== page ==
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Licenses to work hurt the poorest
The justification usually given for government regulations is safety, and we fully acknowledge many of these are vital -- food inspection rules, for example, and licensing requirements for medical personnel.
But seriously, how dangerous to the public is an unlicensed auctioneer?
That’s why we are encouraged by Attorney General Greg Abbott’s plan to reform many of the state’s licensing laws, should he be elected governor in November.
“There are currently 150 business activities that currently require a state-issued license before they can be legally performed in Texas,” Abbott’s campaign said in a release Aug. 1. “Some of these are necessary for the health and safety of our citizens, like licensing medical doctors. But many are unnecessary or overly burdensome. For example, why do we require a license to be an interior designer? Or a salvage vehicle dealer? Or a ‘shampoo apprentice’?”
In fact, occupational licensing acts as a barrier to employment and entrepreneurship, according to a 2012 study by the Institute for Justice, a Washington policy group.
“An ‘occupational license’ is, put simply, government permission to work in a particular field,” the study says. “To earn the license, an aspiring worker must clear various hurdles, such as earning a certain amount of education or training or passing an exam. In the 1950s, only one in 20 U.S. workers needed the government’s permission to pursue their chosen occupation. Today, that figure stands at almost one in three.”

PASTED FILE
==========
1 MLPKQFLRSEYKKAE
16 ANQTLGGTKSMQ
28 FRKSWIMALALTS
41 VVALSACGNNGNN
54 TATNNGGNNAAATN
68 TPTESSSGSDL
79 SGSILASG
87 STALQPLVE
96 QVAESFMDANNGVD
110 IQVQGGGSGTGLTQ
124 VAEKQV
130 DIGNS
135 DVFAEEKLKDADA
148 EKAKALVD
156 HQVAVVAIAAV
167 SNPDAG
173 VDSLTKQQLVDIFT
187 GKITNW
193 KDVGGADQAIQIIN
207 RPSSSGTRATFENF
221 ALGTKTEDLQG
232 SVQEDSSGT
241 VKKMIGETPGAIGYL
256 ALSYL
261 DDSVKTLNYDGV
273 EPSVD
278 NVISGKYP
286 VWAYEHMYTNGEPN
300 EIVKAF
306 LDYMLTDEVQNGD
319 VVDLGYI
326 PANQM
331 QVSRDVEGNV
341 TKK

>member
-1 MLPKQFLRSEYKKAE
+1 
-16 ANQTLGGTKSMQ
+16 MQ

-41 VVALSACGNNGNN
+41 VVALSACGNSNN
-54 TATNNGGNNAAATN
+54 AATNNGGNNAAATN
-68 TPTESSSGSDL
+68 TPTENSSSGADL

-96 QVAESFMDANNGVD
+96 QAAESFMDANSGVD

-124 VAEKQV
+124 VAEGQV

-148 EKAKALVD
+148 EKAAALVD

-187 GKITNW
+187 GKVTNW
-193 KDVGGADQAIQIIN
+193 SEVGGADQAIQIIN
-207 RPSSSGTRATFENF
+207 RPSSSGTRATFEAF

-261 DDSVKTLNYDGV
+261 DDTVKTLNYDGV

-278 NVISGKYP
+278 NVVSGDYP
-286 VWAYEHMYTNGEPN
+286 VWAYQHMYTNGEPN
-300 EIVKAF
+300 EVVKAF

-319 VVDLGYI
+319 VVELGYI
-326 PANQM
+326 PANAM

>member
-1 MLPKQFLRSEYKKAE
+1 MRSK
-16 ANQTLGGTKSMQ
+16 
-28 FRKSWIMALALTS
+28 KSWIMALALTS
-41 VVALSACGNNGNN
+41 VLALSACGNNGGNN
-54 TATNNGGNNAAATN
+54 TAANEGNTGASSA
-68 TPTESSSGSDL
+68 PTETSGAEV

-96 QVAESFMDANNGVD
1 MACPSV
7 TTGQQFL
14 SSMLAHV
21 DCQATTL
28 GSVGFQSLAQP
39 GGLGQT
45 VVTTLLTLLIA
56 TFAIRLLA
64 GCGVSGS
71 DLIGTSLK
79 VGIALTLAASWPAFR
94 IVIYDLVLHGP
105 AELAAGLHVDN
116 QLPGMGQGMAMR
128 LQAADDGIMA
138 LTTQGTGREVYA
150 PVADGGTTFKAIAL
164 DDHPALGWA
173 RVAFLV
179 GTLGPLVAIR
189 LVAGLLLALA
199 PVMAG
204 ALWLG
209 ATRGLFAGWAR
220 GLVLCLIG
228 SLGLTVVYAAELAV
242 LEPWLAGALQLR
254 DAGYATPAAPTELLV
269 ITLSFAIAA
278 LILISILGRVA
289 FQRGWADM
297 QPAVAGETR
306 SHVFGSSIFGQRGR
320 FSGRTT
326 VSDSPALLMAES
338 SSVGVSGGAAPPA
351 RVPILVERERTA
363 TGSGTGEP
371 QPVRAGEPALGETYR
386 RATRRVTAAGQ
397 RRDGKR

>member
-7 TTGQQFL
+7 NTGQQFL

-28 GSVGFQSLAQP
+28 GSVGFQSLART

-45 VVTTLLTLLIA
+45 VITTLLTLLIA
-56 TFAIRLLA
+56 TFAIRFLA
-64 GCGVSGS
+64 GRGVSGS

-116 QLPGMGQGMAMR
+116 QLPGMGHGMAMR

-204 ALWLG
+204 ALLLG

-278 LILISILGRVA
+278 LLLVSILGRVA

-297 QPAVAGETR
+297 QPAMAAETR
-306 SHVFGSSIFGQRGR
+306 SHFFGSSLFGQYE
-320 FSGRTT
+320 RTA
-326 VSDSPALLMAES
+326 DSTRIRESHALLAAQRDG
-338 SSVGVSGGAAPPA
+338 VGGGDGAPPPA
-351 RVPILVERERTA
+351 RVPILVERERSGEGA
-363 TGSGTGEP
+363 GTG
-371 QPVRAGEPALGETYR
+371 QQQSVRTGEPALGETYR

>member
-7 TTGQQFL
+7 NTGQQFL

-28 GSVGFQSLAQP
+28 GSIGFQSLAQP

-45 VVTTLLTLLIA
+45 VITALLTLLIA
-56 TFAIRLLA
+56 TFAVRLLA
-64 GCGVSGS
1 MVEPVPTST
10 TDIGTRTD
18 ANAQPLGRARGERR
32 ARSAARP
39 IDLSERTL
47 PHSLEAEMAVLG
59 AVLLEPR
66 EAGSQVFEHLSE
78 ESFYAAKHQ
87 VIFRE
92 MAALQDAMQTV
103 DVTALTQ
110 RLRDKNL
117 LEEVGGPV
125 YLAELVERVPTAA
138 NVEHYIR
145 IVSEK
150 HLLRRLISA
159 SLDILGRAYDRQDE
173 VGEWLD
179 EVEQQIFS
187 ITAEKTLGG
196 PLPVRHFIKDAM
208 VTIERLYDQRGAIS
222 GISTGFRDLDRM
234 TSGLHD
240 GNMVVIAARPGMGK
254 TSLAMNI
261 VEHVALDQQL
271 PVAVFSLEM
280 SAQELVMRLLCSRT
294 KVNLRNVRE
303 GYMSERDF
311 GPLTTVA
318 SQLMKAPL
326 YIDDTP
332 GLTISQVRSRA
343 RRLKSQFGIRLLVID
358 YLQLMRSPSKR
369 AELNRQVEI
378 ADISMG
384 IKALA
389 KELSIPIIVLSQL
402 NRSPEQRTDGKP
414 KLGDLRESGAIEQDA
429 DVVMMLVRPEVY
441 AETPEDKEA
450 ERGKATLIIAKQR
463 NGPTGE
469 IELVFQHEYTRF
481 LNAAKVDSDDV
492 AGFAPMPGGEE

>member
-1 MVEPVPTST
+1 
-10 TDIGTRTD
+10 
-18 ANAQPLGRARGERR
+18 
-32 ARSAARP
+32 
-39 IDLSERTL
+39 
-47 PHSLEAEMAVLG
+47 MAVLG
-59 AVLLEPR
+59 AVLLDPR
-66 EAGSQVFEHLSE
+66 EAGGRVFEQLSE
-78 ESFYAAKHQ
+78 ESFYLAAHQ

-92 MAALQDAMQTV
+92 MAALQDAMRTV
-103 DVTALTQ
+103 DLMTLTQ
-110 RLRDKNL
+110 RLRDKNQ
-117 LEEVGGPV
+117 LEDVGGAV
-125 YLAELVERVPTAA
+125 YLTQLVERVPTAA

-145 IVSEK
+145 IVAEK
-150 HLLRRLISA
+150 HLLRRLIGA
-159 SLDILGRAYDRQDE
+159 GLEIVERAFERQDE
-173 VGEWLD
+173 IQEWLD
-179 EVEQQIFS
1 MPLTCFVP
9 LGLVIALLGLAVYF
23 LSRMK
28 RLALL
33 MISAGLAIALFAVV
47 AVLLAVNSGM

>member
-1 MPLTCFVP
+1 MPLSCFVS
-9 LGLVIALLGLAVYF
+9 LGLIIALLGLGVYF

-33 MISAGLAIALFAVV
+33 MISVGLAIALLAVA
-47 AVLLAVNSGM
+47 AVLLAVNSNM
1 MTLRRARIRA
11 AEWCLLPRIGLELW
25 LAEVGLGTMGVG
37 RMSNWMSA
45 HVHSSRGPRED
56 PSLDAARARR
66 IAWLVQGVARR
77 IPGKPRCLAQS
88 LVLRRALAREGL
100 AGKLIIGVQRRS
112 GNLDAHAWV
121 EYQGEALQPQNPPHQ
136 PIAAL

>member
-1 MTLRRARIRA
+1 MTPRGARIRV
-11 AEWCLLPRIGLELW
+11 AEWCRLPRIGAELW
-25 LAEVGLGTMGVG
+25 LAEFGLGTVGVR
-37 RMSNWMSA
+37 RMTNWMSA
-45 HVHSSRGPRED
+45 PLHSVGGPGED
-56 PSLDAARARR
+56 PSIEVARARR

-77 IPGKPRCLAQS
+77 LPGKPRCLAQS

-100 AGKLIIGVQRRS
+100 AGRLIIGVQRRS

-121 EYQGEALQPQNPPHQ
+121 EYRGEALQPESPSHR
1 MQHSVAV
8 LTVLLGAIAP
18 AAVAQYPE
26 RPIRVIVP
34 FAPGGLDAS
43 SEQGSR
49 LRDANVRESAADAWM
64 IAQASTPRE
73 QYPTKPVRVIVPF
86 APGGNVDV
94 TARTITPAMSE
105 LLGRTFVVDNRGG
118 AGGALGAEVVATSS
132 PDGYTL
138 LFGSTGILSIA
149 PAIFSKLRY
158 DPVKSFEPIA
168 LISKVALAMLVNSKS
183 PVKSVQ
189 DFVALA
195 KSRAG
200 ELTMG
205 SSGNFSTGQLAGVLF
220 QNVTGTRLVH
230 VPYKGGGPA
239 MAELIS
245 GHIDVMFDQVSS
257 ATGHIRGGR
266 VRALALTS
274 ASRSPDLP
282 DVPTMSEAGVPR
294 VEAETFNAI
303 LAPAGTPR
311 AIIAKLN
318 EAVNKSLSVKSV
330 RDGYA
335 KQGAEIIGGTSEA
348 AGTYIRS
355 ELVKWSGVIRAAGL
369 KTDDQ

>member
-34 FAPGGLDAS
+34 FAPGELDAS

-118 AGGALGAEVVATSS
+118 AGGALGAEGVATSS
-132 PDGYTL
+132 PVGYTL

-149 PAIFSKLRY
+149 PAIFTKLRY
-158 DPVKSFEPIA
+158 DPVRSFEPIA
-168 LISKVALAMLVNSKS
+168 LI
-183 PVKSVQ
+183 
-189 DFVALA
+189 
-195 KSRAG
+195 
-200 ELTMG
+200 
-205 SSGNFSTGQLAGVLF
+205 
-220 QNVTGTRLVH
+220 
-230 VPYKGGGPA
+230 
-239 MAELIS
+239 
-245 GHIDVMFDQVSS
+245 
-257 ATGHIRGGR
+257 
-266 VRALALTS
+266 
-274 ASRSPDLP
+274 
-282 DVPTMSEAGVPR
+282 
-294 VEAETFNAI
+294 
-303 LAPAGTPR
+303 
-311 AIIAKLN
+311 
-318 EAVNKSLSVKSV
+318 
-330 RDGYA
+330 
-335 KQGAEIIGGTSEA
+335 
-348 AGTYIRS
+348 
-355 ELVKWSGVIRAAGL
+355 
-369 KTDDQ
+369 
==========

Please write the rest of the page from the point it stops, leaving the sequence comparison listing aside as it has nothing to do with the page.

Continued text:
They studied 102 “low income” occupations, excluding professions such as physician and school teacher.
“Most of the 102 occupations are practiced somewhere without government permission and apparently without widespread harm,” it read. “Only 15 are licensed in 40 states or more, and on average, the 102 occupations are licensed in just 22 states -- fewer than half. This includes a number of occupations with no self-evident rationale for licensure, such as interior designer, shampooer, florist, home entertainment installer, and funeral attendant.”
And the licensing rules vary greatly.
“Licensure burdens often vary considerably across states, calling into question the need for severe burdens,” the study says. “For instance, while 10 states require four months or more of training for manicurists, Alaska demands only about three days and Iowa about nine days.”
A quick scan of the news reveals no widespread nail-related fatalities in either state.
In Texas, 32 low-income occupations require licenses; they average 326 days of required education and experience, and an annual cost of $304.
The study warns that more and more trade groups are lobbying state legislatures to make new and stronger licensing requirements. But it’s not to protect consumers; it’s to protect the existing workers from competition.
There are plenty of alternatives to licensing for occupations such as florist and manicurist.
“For example, some of the ‘signaling’ benefits associated with licensing can be realized without the government restricting entry into occupations,” the study said.
Automobile shops, for example, can seek to get their mechanics “ASE-certified” to appeal to customers. That’s handled by the National Institute for Automotive Service Excellence, not the government.
Abbott is on the right track in pledging to reform occupational licensing.
Reprinted with permission from the Tyler Morning Telegraph.
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